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Mexico City Metro Overpass Collapse Kills 23

Wednesday, May 5, 2021

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On Monday evening (May 3), a subway overpass in Mexico City collapsed into a busy boulevard, causing cars of the passenger train to fall into the street below.

According to reports, the incident has resulted in 23 fatalities and the hospitalization of over 70 additional individuals.

“It is sad news,” said President Andrés Manuel López Obrador of Mexico. “We send our condolences to the families of the victims of this accident.”

What Happened

In what has become one of the city’s deadliest incidents in the history of its subway system, Mexico City Mayor Claudia Sheinbaum reported that at 10:22 p.m. on May 3, one of the concrete beams stretching along Line 12 collapsed as a subway train passed over it.

The overpass measures roughly 5 meters (16 feet) above the road below, however, the passenger trains were reported to have run above a concrete median strip, potentially saving additional casualties and motorists below.

In response to the tragedy, hundreds of police officers, firefighters and rescuers were on scene to help those involved in the crash, as well as cordon large groups of friends and relatives of people believed to be on the train.

Throughout the night, a crane was issued to the scene to help stabilize the train cars amid concerns that they could collapse onto the road. This forced officials to temporarily halt rescue efforts.

By Tuesday morning, the search for survivors turned into a recovery operation, with four of the victims’ bodies still trapped in the wreckage, according to government officials.

While the structure is reported to be one of the city’s newest metro tracks, having been inaugurated in 2012, reports from the past indicate that the structural integrity of the overpass was damaged after an 7.1-magnitude earthquake rocked the area in September 2017.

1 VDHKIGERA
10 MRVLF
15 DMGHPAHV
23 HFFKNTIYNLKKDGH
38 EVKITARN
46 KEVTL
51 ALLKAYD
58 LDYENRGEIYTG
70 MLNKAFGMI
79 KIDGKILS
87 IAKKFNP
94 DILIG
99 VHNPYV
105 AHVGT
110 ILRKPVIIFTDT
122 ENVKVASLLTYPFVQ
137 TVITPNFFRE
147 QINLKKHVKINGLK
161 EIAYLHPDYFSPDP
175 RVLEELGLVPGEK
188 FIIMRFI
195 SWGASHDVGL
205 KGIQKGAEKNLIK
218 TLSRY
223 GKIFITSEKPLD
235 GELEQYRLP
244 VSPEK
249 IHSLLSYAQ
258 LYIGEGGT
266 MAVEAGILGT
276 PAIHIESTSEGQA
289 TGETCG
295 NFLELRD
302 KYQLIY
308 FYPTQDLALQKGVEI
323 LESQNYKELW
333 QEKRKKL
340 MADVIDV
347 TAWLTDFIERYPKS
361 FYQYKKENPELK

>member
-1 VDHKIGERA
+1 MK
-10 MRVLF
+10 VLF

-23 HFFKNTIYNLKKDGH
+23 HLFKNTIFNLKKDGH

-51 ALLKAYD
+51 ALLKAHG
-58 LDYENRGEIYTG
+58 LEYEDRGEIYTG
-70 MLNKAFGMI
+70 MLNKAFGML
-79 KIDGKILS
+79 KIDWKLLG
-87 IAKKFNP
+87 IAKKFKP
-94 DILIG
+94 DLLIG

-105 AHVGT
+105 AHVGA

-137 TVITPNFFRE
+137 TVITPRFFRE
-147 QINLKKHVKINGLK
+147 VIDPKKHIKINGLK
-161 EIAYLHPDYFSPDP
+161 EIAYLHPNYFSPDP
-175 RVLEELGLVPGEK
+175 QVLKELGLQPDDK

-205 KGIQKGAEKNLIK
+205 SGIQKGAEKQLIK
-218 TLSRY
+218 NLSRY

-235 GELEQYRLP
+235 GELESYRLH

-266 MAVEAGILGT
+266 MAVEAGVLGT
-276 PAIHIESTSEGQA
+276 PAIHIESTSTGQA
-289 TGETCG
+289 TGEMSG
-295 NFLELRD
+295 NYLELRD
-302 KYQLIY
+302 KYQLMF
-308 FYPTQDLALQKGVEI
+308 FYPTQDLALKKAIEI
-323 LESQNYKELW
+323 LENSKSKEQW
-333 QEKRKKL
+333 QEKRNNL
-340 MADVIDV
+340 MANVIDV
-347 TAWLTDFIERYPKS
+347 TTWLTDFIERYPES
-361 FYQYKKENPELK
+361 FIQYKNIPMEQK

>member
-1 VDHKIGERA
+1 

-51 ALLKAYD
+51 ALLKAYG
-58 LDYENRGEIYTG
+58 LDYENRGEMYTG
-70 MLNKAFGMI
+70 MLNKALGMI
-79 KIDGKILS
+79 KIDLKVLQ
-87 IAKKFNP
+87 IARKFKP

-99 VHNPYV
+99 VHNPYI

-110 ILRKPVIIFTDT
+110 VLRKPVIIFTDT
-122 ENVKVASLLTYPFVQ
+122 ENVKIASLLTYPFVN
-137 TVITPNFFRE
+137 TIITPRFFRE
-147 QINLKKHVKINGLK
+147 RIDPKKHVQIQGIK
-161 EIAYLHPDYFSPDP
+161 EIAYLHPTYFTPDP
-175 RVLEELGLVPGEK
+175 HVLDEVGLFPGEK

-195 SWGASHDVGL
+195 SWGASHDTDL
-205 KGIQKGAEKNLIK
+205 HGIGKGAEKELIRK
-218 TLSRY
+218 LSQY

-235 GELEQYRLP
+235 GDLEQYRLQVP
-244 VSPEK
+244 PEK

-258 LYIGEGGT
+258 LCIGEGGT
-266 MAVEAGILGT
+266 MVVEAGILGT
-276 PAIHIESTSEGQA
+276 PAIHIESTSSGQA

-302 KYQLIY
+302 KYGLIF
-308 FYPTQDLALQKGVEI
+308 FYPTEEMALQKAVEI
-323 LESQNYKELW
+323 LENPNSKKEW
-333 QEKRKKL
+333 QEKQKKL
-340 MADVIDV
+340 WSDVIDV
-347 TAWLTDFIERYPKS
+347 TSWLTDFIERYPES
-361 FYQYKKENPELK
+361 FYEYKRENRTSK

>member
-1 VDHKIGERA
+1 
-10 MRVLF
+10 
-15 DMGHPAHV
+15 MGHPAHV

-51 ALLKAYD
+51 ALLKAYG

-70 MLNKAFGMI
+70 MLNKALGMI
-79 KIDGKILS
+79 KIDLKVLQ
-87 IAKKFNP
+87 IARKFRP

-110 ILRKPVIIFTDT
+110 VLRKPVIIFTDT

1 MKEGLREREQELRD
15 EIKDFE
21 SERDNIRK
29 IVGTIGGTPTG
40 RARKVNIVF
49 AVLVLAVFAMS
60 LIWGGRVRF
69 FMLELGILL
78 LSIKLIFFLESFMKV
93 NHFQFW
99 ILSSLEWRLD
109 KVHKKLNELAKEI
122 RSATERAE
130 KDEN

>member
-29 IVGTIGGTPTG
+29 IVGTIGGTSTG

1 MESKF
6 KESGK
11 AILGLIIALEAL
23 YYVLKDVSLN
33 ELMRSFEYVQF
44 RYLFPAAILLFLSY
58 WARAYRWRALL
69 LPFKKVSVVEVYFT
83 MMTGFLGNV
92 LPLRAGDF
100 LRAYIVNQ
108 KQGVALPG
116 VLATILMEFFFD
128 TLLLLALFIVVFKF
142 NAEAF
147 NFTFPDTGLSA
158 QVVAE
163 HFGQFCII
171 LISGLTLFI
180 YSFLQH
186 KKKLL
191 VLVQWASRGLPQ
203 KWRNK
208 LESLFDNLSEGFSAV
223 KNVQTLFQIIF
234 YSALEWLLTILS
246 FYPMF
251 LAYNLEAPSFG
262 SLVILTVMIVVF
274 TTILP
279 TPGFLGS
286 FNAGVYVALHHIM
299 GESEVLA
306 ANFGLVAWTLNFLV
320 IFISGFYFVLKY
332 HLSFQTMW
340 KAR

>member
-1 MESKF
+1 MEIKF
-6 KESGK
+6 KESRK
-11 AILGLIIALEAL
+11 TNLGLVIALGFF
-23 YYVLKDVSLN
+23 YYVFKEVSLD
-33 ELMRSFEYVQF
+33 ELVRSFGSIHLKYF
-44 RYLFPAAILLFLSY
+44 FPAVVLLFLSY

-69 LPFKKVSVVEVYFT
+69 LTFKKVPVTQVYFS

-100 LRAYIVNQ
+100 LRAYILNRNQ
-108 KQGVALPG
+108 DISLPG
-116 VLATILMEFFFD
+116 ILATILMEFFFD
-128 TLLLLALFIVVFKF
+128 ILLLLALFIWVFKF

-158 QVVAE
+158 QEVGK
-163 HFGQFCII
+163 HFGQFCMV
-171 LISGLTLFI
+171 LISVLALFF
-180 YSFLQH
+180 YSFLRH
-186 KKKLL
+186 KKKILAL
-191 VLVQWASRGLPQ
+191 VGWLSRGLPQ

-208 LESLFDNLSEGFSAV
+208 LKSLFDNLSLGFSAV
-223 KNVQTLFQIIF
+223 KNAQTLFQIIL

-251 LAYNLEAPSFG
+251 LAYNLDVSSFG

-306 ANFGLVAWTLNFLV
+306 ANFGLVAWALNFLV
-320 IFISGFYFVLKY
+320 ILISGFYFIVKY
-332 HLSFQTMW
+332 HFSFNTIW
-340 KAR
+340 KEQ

Multiple residents expressed concerns over the cracking in the concrete, however, El Universal newspaper reported that transport authorities carried out repairs following those concerns. Additional allegations regarding the structure’s poor design and construction were also voiced when Mexican Foreign Relations Secretary Marcelo Ebrard’s term as Mayor ended in 2012. Servicing the city from 2006 to 2012, Ebrard oversaw the construction of the subway’s Line 12.

Like many other tracks within the city, the Line 12 runs underground through more central areas of the city of 9 million, but then runs on elevated concrete structures on the city’s outskirts. The subway system is reported to be the second-largest in the Americas—next to New York City—handling more than 4 million passengers a day.

Previously, the Mexico City Metro experienced two other serious accidents since its inauguration almost a decade ago. The first occurred in 2015 when a train that did not stop on time crashed into another at the Oceania station, injuring 12. And last year, in March, a collision between two trains at the Tacubaya station left one passenger dead and injured 41 people.

Launching Investigations

Although Sheinbaum reports that maintenance was carried out on the train line every day, the system as a whole has been plagued by issues in more recent years. In 2013, the track was partly closed for repairs.

“At this moment, we can’t speculate about what happened,” Sheinbaum told reporters early Tuesday. “There has to be a deep investigation, and whoever is responsible has to be held responsible.”

While the investigation is launched by an external company, Sheinbaum adds that the line will remain closed so that a structural survey can also be carried out.


Tagged categories: Accidents; Fatalities; Health & Safety; Health and safety; Infrastructure; Mass transit; Program/Project Management; Public Transit; Rail; Railcars; SA; South America; Transportation

Comment from Thomas Van Hooser, (5/5/2021, 9:44 AM)

Incident appears to be similiar as the pedestrian bridge collapse in South Florida not long ago. Will be interesting to see root causes during the investigation.

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